Buying a new car is exciting. But how do you qualify for financing? Is it as bad as buying a house? How long does the process take?
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We answer these questions and more below.
Just like when you buy a home, you should consider getting pre-approved for a car loan. This is especially important if you are going to go to the dealership with your own financing. If you plan to use your bank, credit union, or any other bank outside of the dealership, you’ll want that pre-approval letter.
A pre-approval will help you in a few ways:
- You’ll know how much you can afford. This will prevent you from shopping for cars that are outside of your price range. Know what you can afford and you can save time by shopping for the cars that you can afford.
- You’ll have an easier time negotiating a price. When you know you have financing, you can use that as a bargaining tool when you negotiate the price of the car. Dealers have a variety of factors they consider when giving you a price for the car. Knowing that you have financing and can take that financing to any dealership can help you have the upper hand when negotiating.
- You can review the terms. Knowing the terms of various loans can help you pick a lender before you even find a car. This can help speed up the process when you are ready to buy a car. If you have to pick the right loan/lender after finding a car, you’ll slow the process down and risk someone else buying your car.
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The Necessary Paperwork
So what do you need to get pre-approved or qualified for an auto loan? Luckily, it’s a lot easier than buying a home, but there’s still enough paperwork you need to get approved.
- Proof of who you are and where you live – This is the easy step. You just need to prove to the lender that you are who you say you are and that you live where you say you live. This is the law, so don’t try applying for an auto loan without proper identification.
- Proof of your income – You must prove that you make what you say you make. It’s not enough to say that you make $100,000 per year. Instead, you must show the lender that you receive it. You can do this with your paystubs, usually the paystubs covering the last 30 days suffice. You can also prove receipt of your income with one paystub and your last two bank statements showing receipt of the income that matches the amount on the paystub.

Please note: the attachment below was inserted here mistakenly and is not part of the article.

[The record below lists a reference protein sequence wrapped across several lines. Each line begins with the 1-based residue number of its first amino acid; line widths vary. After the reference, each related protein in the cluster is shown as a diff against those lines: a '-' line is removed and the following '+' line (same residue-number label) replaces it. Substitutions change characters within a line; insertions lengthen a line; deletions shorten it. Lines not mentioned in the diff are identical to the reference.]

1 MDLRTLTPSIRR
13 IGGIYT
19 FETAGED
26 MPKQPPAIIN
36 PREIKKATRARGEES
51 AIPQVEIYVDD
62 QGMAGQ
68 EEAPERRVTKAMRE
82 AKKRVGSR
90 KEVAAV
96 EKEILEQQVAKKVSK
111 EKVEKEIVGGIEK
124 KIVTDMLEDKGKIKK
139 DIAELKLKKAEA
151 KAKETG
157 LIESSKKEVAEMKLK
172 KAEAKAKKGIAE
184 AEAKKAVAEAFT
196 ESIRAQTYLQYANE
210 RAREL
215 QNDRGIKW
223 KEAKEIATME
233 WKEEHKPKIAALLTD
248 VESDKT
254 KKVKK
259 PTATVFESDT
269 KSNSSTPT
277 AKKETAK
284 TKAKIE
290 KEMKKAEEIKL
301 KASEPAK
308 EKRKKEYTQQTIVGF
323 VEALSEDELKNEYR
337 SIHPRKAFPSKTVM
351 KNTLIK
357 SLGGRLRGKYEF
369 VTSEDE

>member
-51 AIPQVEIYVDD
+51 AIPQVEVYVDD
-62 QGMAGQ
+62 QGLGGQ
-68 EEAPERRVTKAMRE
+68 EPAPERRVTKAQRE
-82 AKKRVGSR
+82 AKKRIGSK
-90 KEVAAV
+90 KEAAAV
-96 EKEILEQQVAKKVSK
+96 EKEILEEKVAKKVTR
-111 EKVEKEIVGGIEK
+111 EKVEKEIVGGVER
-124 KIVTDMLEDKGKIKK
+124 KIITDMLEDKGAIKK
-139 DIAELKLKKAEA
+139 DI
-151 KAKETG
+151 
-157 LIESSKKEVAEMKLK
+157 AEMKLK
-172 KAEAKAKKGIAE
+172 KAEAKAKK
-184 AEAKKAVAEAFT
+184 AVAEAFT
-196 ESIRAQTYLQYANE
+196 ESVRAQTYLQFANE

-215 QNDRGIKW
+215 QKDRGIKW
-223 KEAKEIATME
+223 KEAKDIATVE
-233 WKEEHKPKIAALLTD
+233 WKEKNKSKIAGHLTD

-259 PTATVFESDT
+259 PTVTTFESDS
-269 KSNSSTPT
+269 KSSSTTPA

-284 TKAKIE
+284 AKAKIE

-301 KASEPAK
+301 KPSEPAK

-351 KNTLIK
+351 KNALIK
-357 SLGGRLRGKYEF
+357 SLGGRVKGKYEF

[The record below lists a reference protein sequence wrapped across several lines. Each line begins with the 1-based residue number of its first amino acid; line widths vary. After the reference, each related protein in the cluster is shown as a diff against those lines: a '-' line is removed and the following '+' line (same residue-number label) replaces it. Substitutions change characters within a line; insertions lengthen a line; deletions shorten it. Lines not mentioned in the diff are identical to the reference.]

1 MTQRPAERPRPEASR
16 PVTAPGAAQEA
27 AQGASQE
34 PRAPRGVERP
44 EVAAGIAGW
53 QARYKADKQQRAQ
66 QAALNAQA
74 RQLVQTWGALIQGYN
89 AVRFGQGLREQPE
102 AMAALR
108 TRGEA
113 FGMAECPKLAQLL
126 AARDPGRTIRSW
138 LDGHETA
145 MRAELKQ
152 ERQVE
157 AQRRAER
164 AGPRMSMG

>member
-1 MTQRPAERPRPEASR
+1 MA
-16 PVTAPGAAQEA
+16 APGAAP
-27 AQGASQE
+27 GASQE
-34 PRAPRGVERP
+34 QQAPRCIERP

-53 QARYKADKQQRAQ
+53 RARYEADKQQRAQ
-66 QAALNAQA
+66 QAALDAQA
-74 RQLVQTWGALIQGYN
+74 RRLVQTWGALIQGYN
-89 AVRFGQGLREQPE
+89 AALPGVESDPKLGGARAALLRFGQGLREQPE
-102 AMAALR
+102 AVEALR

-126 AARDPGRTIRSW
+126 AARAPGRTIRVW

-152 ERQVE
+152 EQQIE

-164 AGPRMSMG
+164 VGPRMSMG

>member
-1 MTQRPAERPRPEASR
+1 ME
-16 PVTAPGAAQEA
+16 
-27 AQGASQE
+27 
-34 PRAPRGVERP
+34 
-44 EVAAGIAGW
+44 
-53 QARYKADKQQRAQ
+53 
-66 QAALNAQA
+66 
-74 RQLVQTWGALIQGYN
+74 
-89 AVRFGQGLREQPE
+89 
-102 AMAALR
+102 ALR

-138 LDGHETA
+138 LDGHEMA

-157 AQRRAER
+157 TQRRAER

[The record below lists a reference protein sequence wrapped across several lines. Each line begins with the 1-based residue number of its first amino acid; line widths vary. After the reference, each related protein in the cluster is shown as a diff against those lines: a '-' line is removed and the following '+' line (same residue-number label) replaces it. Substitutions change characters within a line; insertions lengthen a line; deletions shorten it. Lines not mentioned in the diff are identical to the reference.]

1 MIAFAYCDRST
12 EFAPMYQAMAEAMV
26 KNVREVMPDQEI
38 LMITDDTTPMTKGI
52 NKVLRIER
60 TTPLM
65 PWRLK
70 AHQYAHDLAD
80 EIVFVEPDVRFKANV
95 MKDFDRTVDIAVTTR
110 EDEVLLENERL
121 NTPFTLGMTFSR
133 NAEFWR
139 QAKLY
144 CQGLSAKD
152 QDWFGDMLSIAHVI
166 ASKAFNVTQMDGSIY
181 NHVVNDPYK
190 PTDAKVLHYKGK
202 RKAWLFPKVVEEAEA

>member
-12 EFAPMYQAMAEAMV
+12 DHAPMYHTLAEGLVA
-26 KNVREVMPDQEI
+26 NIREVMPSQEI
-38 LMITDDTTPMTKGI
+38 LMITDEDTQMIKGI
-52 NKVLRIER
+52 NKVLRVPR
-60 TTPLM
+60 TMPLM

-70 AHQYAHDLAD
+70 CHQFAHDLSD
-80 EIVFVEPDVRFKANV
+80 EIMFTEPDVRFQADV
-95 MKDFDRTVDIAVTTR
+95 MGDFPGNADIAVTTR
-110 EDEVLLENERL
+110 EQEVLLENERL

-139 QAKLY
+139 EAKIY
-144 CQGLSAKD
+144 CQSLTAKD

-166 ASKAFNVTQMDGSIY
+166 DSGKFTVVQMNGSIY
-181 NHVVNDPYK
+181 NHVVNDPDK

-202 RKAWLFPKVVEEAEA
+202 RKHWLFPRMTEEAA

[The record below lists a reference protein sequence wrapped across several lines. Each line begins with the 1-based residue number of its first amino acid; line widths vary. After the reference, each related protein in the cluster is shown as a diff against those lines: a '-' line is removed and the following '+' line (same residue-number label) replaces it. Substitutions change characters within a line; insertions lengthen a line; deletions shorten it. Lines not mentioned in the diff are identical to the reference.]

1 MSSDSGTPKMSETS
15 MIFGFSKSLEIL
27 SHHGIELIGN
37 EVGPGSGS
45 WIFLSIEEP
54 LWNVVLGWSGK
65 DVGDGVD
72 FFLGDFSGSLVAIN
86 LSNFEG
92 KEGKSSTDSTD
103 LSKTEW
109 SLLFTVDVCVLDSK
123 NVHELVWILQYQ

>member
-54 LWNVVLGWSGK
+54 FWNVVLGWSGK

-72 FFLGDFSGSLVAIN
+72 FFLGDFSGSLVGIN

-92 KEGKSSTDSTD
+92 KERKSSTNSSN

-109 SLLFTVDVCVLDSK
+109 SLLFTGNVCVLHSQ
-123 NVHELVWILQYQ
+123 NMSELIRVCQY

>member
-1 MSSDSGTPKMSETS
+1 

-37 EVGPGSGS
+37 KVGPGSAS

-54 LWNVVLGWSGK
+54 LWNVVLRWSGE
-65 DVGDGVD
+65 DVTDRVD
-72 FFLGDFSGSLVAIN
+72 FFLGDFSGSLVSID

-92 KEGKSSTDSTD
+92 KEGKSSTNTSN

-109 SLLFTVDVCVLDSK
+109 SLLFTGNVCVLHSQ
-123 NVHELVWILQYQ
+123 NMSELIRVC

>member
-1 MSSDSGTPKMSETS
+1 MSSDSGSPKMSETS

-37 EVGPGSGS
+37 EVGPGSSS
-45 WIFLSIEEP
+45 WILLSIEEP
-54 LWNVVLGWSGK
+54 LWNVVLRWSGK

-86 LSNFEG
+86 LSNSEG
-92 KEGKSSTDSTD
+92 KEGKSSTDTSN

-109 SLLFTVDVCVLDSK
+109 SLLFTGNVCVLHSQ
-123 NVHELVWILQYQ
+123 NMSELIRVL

- Decent credit – Ideally, you want a great credit score in order to get a car loan. You’ll get the best terms and the lowest interest rates that way. If you don’t have great credit, you may still qualify, but for tougher terms or higher interest rates. The exact credit score you need depends on the lender whether it’s a bank or the car dealer. In some cases, though, if you have a score lower than 640, you may need a co-signer to get the loan you need. If you can’t get financing the traditional way, you can always try a ‘bad credit auto dealer.’
- Money down on the car – You can put money down on the car in two ways. The traditional way is obviously to put cash down on the car. The amount you put down depends on what you can afford. Dealers don’t have a minimum you must put down, but the higher the down payment is the lower the rate they usually give you. You can also use your trade-in as your down payment. You can either trade it in at the dealer or sell it privately and use the cash as your down payment.
If one dealer or bank turns down your request for financing, look elsewhere. Getting auto financing isn’t nearly as hard as qualifying for a mortgage. Credit unions often have less stringent guidelines than banks or car dealers and as we said above, there are plenty of ‘bad credit dealers’ out there that can help you get financing on a car. The trick there is that you usually have to buy a used car versus a new car and you may not have the friendliest terms. The good news though, is that you can refinance the auto loan just like a car loan if you should need to in the future.
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